Currently reading - Legal statutes and CDC papers on chronic diseases. Seriously.
When I first read Angie Benedetti's comment on the Publishing Subjectivity the Retail Way post, I got pissed. Liked steam coming out of my ears pissed. And I couldn't figure out why I was so mad.
I like Angie. We have similar viewpoints on a lot of subjects. Her comments usually get me to think outside of my safe zone and really analyze what I want as a writer and as a human being. Besides, she has an adorable dog, so she has to be a good person in my book.
So why was I so freakin' pissed?
(You know you should never reply to any communications while pissed as hell, right?)
For once, I listened to my own advice, walked away from the computer and thought. I knew I wasn't angry at Angie. Also, I wasn't angry about her opinions, because, geez, I'd heard the same opinions from hundreds of other people and never gotten mad. So what the hell was triggering this reaction?
I do my best thinking while walking, but between errands, the start of soccer season, and other miscellaneous crap, the only time I actually walked was through the mall on Saturday. (Yeah, I know. The one freakin' Saturday I have off and I go to the same mall where I work.)
Lo and behold, the Revelation came while purchasing bleeding tapers at Yankee Candle. The trigger was the last paragraph. Take out "writer" and substitute "attorney", add a lot of obscenities and name-calling, and you've got a VERY similar conversation I had with a particular client when I still practiced law.
At time, this person had only been a client for literally four days. I even came in to the office on a Saturday because she couldnt take time off from work. Unfortunately, she expected me to immediately solve a problem that, in truth, was her own fault. As she screamed at me over the phone on Wednesday, I couldn't help but think, If your opinion of me is so low, why did you hire me in the first place? Needless to say, I told her she needed to find another attorney who could meet her needs.
Now I knew the emotional trigger, the next question was why I was bothered by the polarization of writer attitudes when it came to agents.
This led to Revelation #2 while I walked down to purchase the two new Twilight Barbies at Target.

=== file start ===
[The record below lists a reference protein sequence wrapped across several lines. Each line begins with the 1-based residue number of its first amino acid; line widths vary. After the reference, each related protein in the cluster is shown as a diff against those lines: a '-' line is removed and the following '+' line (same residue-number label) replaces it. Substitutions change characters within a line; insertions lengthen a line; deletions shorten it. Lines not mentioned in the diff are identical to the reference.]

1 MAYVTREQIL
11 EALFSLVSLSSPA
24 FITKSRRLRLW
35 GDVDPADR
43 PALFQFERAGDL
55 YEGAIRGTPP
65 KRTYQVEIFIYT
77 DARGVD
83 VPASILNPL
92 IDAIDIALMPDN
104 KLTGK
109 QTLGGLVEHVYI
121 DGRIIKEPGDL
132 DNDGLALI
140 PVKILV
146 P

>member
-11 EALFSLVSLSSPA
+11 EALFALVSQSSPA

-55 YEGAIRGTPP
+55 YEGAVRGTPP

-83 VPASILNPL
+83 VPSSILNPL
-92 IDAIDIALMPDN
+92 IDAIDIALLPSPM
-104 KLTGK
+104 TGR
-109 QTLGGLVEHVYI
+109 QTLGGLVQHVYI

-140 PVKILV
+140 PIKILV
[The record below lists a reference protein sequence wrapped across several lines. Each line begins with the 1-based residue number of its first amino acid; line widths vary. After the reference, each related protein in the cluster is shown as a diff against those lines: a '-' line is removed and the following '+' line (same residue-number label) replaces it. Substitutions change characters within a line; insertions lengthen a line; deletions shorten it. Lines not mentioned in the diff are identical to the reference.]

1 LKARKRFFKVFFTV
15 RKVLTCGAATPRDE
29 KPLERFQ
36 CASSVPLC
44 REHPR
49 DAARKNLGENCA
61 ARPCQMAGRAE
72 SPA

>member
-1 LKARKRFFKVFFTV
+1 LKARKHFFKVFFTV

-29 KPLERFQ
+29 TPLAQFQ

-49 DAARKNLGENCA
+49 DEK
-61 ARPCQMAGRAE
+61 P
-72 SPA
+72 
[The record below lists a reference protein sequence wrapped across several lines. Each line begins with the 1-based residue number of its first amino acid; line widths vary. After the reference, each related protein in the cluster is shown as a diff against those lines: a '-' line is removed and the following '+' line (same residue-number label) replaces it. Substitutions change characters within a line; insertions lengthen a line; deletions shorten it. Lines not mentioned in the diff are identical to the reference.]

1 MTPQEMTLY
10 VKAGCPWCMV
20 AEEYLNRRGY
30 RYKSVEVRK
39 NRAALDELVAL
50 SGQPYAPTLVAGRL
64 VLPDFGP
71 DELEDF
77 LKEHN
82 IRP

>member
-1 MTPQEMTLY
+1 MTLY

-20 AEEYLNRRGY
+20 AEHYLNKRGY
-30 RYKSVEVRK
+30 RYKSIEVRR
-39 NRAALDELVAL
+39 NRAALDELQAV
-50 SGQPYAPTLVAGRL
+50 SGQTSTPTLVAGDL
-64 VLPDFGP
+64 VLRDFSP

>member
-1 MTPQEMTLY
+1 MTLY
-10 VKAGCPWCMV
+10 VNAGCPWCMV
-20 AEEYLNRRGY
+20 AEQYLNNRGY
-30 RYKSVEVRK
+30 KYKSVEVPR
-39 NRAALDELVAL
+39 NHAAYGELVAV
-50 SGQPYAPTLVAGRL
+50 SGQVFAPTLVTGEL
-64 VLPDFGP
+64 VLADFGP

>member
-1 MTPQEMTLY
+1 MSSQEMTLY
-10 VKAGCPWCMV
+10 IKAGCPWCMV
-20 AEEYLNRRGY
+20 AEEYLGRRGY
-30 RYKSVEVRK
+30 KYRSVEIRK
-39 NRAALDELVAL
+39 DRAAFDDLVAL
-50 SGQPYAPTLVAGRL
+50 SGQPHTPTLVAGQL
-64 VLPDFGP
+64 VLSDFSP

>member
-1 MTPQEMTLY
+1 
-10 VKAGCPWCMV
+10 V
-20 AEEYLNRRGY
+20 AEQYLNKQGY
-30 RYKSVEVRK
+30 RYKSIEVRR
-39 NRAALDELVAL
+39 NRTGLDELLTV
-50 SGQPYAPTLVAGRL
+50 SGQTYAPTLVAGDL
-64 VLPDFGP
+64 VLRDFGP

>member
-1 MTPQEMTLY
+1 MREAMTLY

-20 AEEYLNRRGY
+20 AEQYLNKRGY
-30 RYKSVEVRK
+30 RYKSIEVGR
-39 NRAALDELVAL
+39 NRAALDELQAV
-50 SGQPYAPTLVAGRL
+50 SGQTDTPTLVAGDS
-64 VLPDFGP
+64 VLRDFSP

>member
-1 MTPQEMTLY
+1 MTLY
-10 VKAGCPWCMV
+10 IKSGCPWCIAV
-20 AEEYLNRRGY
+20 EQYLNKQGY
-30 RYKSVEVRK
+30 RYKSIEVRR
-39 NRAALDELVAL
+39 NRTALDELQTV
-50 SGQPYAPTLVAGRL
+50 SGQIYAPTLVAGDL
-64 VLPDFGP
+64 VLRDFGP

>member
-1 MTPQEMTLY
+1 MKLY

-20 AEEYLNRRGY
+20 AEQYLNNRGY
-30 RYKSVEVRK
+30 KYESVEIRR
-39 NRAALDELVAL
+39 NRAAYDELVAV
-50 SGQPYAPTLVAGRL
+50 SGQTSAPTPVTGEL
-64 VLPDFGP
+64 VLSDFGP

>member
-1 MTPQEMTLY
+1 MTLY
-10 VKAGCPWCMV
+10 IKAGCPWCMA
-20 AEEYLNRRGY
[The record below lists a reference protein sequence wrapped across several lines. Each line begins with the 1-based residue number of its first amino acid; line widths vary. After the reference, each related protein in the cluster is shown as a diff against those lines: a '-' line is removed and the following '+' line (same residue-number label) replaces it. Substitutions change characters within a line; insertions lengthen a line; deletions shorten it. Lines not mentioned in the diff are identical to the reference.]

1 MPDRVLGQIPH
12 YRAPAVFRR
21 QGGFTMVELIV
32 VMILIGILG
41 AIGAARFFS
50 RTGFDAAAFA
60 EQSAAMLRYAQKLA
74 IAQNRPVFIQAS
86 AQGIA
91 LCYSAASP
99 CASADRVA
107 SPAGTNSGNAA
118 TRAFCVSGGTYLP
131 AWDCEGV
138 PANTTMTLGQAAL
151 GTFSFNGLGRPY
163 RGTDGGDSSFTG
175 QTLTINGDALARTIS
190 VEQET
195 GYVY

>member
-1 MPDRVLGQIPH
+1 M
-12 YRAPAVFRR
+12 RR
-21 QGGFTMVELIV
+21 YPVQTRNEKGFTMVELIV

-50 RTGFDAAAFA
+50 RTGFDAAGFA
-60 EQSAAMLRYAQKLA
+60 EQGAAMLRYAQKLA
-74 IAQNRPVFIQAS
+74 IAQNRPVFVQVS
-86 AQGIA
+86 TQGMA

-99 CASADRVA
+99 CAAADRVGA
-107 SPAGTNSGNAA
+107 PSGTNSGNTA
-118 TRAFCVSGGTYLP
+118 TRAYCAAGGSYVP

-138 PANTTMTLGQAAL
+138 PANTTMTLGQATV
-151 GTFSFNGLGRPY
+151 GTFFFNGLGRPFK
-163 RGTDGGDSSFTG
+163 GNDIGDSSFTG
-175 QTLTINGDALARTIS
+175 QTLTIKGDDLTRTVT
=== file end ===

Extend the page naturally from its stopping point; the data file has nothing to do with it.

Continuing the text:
The primary thing I hate about writers/agents bullshit is that few seem to truly understand the agent's role. Roughly half the opinions of writers are that agents are the guardians to the gates of publishing heaven. The other half believe an agent's only role is to suck out their souls. (The only time either of these statements is true is if you let be true.)
Agents are not the boss of writers, but neither are they true employees. The best description I can come up with while on a football and Cincinnati chili overload is a professional partnership. I would sign with an agent just like I would hire an accountant or a plumber--for their experience and professional expertise in the areas I'm totally lacking. But I don't dictate exactly how they do their job.
For example, I can handle most basic toilet and sink repairs, but I call Dave, who's got twenty years of experience, for installing a new cold water shutoff valve in the kitchen. On the other hand, my CPA Ed literally does everything for me when it comes to taxes. Different professionals, different levels of reliance.
And if Dave pulls out the master bathroom tub when he's supposed to be replacing that shutoff, then yes, I have every right to raise holy hell because that's NOT the job he was hired to do.
Whether or not you hire an agent is your personal decision. Hopefully you've made a career plan, and you know what your strengths and weaknesses are. Some folks, like Angie and The Query Fairy, are business savvy ladies who don't want or need someone to tell them what they already know. For others, like Classy Christie Craig, an agent has been a great help. But the most important thing is knowing what YOU need.
One last tidbit to remember--with the rapid changes occurring in the publishing business, you want to make sure you get what you're paying for.
Tommorow: Managing Your Expectations
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